Entry updated 2 April 2015. Tagged: Game.
Videogame (1995). LucasArts. Designed by Sean Clark, Brian Moriarty. Platforms: DOS (1995); Mac (1996); Win (2002).
The Dig is a graphical Adventure game using a point and click interface, based on an idea by Steven Spielberg which combined the haunted world of Forbidden Planet with the tense relationships of The Treasure of the Sierra Madre (1948). Dialogue was contributed by Orson Scott Card. The game's tone is more serious than that of previous LucasArts Adventures such as Maniac Mansion: Day of the Tentacle (1993), though a certain wry humour remains. The story begins with a scenario similar to that of the later film Armageddon (1998); an asteroid is detected on a collision course with Earth, and a team is launched by Space Shuttle to divert it. The player adopts the role of the mission commander, Boston Low; other significant characters are the geologist Dr Brink and the reporter Maggie Robbins. After completing the simple puzzles required to alter the asteroid's orbit, the player will discover that the body's surface conceals an alien starship. Without warning, the ship then activates itself and transports the characters to an extrasolar world. The player must engage in a xenoarchaeological "dig" to uncover the planet's secrets if the characters are ever to return to Earth.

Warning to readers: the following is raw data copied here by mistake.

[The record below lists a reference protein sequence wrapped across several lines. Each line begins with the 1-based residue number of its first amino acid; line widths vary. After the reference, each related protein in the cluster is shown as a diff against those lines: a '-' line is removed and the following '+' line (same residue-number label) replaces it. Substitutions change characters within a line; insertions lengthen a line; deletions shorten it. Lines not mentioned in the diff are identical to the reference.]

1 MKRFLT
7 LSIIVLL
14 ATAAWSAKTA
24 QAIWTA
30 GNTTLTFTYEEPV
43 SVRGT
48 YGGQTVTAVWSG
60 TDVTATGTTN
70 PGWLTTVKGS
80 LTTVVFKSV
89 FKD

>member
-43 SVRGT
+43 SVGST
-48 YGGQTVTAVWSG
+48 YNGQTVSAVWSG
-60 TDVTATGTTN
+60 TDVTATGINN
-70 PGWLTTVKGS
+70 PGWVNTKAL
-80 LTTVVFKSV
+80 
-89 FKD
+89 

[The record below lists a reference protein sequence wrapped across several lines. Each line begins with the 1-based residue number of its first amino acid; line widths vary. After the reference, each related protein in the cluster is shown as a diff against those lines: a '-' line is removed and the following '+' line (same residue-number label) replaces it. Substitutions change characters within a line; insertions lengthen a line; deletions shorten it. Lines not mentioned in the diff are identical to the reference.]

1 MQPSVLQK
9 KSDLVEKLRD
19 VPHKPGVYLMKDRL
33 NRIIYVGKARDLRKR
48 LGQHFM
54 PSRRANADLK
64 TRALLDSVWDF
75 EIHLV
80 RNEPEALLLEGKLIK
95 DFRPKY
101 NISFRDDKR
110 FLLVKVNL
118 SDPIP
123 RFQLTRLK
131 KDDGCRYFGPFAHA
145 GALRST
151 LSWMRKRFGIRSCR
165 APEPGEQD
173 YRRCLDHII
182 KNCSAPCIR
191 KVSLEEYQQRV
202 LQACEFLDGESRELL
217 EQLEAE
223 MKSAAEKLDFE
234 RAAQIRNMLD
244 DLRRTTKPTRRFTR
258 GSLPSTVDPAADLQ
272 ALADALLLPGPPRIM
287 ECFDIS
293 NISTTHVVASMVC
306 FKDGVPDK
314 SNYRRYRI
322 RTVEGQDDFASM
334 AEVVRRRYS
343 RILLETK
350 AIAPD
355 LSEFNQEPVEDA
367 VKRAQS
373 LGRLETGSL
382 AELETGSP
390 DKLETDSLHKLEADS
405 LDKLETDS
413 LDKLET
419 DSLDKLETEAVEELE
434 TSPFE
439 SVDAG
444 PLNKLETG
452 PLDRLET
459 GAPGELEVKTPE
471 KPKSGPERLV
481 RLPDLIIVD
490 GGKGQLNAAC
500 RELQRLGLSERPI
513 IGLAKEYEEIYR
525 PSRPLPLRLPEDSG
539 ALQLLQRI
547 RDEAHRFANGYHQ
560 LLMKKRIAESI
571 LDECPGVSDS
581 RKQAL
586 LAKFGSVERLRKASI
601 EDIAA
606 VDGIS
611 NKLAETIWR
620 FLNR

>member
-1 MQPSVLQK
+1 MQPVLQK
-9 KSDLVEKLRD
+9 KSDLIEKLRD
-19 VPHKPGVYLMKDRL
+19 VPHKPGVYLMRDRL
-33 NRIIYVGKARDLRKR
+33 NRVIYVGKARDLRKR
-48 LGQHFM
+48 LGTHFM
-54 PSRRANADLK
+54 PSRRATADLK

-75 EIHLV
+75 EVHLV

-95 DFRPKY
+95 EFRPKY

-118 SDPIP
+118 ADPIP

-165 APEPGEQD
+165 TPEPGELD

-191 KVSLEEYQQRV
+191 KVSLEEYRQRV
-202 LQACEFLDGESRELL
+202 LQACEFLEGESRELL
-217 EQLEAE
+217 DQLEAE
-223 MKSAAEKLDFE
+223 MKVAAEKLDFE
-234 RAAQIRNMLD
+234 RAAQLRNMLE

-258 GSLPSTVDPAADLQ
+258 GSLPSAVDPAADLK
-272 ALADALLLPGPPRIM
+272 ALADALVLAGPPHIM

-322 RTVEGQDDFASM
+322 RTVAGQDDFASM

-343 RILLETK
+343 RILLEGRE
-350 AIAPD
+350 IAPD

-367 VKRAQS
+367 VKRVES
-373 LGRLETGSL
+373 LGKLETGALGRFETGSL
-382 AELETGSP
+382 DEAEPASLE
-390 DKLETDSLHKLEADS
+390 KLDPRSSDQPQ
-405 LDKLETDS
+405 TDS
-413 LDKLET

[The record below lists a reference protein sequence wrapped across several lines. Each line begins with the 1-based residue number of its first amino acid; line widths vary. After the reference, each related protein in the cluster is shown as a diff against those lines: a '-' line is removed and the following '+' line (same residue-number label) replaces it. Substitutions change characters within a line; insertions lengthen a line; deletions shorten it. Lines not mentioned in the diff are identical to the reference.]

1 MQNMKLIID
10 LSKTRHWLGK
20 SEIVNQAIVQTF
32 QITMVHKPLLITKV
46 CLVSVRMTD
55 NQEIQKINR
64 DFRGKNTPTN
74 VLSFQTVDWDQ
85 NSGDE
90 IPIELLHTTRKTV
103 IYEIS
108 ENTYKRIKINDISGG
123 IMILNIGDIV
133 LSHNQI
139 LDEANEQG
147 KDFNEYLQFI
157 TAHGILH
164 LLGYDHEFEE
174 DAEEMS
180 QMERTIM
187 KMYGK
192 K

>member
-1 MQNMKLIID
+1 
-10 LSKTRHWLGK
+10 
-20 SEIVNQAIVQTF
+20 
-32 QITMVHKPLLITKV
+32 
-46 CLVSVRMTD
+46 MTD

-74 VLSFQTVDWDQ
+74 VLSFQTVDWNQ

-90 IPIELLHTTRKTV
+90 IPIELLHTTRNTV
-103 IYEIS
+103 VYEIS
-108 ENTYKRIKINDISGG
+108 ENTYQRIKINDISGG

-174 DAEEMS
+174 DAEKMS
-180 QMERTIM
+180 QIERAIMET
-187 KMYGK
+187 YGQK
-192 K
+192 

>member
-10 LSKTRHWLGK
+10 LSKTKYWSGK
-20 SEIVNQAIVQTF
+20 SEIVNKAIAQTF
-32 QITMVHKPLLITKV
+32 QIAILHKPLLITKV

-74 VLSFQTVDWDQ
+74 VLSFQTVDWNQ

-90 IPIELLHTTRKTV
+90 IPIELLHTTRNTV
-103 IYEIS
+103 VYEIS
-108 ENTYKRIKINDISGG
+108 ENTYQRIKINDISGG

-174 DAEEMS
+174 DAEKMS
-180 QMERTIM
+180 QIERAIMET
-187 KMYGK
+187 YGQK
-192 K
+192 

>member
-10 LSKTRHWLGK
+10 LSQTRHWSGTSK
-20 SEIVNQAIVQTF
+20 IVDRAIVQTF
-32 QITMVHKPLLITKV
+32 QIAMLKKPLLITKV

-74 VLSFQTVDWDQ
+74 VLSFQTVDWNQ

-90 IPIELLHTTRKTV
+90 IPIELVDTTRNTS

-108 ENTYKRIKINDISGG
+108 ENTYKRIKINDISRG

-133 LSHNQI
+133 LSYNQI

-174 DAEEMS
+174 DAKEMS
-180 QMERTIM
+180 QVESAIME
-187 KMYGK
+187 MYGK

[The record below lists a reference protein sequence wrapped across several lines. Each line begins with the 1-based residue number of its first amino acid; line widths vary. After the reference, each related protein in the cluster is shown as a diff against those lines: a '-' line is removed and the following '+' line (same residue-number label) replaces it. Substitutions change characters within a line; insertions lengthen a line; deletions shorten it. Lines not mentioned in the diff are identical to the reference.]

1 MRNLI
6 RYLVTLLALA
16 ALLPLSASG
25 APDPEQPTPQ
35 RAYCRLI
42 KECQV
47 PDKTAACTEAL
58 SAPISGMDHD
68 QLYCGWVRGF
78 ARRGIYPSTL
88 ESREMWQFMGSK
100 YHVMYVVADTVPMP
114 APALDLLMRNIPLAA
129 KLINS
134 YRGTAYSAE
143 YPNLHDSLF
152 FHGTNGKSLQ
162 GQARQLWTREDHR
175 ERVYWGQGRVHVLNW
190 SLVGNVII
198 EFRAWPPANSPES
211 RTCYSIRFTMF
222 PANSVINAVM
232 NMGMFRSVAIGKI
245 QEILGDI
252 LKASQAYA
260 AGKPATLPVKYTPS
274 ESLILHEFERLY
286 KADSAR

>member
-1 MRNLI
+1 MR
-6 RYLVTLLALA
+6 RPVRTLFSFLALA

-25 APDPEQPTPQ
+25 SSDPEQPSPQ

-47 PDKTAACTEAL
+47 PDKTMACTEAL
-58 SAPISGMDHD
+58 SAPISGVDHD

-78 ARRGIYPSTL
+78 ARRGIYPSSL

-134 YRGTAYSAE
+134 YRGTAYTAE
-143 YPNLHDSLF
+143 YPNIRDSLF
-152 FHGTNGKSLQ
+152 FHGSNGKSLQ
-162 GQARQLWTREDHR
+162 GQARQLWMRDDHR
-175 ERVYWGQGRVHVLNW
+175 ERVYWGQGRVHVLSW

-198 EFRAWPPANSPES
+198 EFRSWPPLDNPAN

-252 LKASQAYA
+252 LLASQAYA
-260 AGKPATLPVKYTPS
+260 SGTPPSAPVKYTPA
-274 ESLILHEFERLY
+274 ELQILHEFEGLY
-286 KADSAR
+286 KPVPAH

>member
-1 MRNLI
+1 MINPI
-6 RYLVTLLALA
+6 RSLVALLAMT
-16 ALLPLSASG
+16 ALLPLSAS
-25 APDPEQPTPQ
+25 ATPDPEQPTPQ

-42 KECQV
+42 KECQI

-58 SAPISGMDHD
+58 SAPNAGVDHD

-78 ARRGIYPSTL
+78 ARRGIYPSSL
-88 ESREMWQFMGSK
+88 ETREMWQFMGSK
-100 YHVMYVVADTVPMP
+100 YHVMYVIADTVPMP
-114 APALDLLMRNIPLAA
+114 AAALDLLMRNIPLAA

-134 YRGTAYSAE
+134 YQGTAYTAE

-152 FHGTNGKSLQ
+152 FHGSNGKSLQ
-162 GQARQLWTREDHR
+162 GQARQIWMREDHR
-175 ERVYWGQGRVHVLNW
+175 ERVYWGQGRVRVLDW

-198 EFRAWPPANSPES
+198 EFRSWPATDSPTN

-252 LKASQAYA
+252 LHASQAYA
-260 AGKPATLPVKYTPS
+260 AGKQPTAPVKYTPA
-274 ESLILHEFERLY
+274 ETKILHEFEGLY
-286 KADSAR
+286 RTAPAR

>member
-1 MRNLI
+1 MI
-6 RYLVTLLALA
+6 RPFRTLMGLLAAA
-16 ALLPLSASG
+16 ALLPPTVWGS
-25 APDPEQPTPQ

The game contains a range of well-designed and often difficult puzzles, elegantly justified as the artefacts of an apparently dead civilization. As players move further into the alien environment, the gradual revelation of the fate of the planet's inhabitants evokes a real Sense of Wonder. Perhaps the most compelling aspect of the game, however, is its fusion of the aliens' embedded narrative with the linearly plotted story of the three explorers (see Interactive Narrative). Prescripted events triggered by puzzle solutions are used to show the gradual disintegration of the group, as their personal priorities triumph over their need to work together to survive. Brink dies, is resurrected by alien technology, and goes mad; Robbins abandons Low to pursue her own agenda. In the end the player, in the person of Low, can save only himself.
Related works: The Dig (1995) is a novelization by Alan Dean Foster. In addition to the characters' story, it contains sections narrated from the point of view of the alien starship builders. [NT]
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